Doesn’t everyone want to be the one that chooses?

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Published 11 October 09 01:23 AM | Johan Hedberg

Lazy? Perhaps. But bad? Unfair!

IT departments and consulting companies alike are not populated by bad developers, or lazy developers, or impassionate for that matter. The word passionate is appropriate for developers or architects that do keep in sync with all the new choices available to us. Pragmatic may very well be a good definition for the rest. But calling them bad developers wont motivate anyone, and, in my opinion, is unfair. Keeping that up to date is not a task necessary for all developers. But all developers could benefit and grow from doing so.

The developer isn't the problem

However, as I see it, the problem isn't with the developers, the problem is with management. Developers want to learn. I think that applies to most if not all developers. The problem however is two fold. One, Developers are not given the time need to learn by management to be able to make educated choices. You really have to be passionate to take that learning outside of your working hours, and push that passion onto your family and friends, to the point where it's not just your job - it's become a much bigger part of your life. That's why I think the word passionate fits.

What choice is there?

So if you aren't given time to learn as part of your job, you really have very little choice. The choice left is instead to do it in your free time or not. Two, even though Microsoft may sometimes claim that new choices are driven by business demand, and I'm sure it often is, it's often not driven by the business that you as a developer are supporting. What I mean is - the people manning your business will not always (and do not often) see how the new technologies benefits the business. The use for the business is often visualized to them by the developers, and this is where the real issue and catch 22 lies... 

It will never be the same again

This increased flow of choices is in itself the root of the problem. Developers used to know it all. Management has gotten used to that. Today, the technologies to learn are so many more and diverse. We will never know it all again. But we can become fairly good and know enough to be good at our job. But we need to be given the time and possibility. Given that, I think everyone would choose to learn.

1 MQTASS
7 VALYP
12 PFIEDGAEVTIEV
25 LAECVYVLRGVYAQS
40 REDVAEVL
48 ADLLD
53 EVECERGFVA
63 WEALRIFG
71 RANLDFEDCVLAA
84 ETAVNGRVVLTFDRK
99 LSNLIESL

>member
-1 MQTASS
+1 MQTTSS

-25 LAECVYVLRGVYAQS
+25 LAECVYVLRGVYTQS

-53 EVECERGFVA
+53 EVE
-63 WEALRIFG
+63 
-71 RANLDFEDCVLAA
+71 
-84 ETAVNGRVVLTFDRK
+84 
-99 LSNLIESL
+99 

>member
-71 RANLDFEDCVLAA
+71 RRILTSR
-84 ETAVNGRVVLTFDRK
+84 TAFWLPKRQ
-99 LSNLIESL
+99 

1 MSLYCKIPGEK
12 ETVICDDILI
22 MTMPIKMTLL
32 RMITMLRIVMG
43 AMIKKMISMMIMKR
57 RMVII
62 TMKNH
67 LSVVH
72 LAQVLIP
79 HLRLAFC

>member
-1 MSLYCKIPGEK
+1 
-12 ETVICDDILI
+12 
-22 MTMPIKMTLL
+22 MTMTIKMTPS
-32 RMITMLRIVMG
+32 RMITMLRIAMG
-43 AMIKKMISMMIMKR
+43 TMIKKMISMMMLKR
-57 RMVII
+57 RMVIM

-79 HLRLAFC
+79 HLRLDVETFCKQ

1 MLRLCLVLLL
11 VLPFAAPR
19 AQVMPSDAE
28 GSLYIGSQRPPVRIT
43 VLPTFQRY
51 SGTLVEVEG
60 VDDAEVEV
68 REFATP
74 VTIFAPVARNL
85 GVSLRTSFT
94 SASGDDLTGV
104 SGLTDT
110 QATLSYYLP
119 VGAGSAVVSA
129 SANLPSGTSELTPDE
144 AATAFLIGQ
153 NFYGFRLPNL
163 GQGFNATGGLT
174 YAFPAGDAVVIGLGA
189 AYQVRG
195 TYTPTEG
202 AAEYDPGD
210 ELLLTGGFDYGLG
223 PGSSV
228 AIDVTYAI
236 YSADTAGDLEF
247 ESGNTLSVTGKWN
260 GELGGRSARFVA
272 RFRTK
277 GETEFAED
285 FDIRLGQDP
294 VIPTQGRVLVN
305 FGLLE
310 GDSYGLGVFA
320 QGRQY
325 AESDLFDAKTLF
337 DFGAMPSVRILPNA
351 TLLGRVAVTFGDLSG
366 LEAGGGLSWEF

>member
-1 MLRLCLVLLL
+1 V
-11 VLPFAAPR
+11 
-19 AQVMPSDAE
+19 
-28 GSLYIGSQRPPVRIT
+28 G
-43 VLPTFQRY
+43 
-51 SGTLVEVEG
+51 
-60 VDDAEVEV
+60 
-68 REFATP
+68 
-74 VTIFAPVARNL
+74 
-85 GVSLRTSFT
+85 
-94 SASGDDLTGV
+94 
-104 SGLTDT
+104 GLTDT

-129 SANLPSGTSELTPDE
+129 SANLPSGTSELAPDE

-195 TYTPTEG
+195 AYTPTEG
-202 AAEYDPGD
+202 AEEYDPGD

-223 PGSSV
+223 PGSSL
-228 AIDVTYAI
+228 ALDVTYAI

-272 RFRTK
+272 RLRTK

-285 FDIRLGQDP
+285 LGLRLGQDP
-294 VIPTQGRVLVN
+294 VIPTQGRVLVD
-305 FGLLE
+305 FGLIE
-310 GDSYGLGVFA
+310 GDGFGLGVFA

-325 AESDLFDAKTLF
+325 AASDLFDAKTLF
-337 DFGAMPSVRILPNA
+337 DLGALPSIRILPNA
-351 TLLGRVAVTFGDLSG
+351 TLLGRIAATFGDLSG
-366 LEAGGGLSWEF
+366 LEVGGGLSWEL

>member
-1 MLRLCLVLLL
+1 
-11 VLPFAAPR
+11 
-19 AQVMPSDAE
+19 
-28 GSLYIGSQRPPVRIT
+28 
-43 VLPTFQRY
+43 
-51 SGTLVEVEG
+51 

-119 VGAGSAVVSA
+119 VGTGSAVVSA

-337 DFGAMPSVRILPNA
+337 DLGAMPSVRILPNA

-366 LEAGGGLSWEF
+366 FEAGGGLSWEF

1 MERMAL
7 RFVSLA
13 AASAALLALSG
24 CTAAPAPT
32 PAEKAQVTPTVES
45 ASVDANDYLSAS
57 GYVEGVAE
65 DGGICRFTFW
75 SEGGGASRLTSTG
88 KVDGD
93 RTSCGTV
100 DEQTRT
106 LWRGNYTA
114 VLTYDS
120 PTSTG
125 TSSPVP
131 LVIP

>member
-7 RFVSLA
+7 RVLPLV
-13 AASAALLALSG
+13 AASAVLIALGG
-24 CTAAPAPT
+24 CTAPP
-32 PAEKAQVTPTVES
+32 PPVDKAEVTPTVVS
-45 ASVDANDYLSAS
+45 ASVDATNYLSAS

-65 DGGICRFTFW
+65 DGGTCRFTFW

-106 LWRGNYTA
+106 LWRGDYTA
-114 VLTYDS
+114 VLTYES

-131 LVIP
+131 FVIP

Focus on management

So, my call to action is to instead shift the focus from the developers, whom I'm believe in general want to learn, to management and the business, and make them understand how enabling people to learn new technology will help them realize their business goals. Because I do firmly believe they will benefit.

This post was my thoughts on the topic initiated by the duoblog done by Johan Lindfors and Patrik Löwendahl. Oh, and incidentally, we’ve been here before. I wrote about this topic, or one very close too it, as a result of things said or written by close to the same people a year ago, see here and here, if interested.

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Comments

# Patrik Löwendahl said on October 12, 2009 09:43 AM:

I agree that management is to blame for part of the problem, however I don't agree that all developers want to learn.

My personal experience is that there is two types of developers;

The first type understand that this profession has changed, they know they have interested in learning and moving forward.

The second type do not understand, they use arguments like "this worked in cobol so why change?" (valid question but not one without a heap of answers). They think that since it works to hit a screw with a hammer it is good enough, why even learn to use a screwdriver.

These are the same people that whine on dotnetrocks and makes statements in computer sweden that it's to complex when there is three choices for database access.

Management is to blame in the sense that they need to steer these type of developers in the right direction. But developers are still bad developers if they don't realize that this is a part doing the best job for each delivery.

# Jan Eliasen said on October 13, 2009 10:56 AM:

Hi

I seem to agree with both Johan and Patrik. I also think that most developers want to learn, but I can also see why it can become very difficult to keep up with the rate of change we are experiencing.

But the main point is, that if you do not keep up (and are not so old that you are retiring in the next few years anyway) you need to move with the flow, or your skilld will no longer match the market.

So I do not put the responsibility into neither the management nor the developer - but think it is a combination. Management need to be very clear about how they see the amrket moving and what skills will be needed. And developers will simply have to move along or find another job. But with that said, off course, the management then needs to pay for the education needed.

Basically, if your cheese moves, you need to find new cheese! blog.eliasen.dk/.../WhoMovedMyCheese.aspx :-)

--

eliasen

# Mikael Håkanssons Blog said on October 13, 2009 01:52 PM:

Johan Lindfors and Patrik Löwendahl did a duoblog titled “ Everybody wants choices but nobody wants to

# Johan Lindfors said on October 14, 2009 10:18 PM:

Great discussion, keep it running!

# Johan Hedberg said on October 16, 2009 07:36 AM:

A good webcast that comes close to commenting on this topic. That is, everyone cannot keep up to date with all the latest technology, not even Michelle... You need to specialize... channel9.msdn.com/.../PDC09-Workshop-Microsoft-Technology-Roadmap

Also, a workshop to consider if going to the PDC. It's either this or the Azure workshop for me.

# Johan Åhlén said on September 19, 2010 12:50 PM:

There was a discussion about a year ago on Swedish blogs about why developers don't adopt new methods

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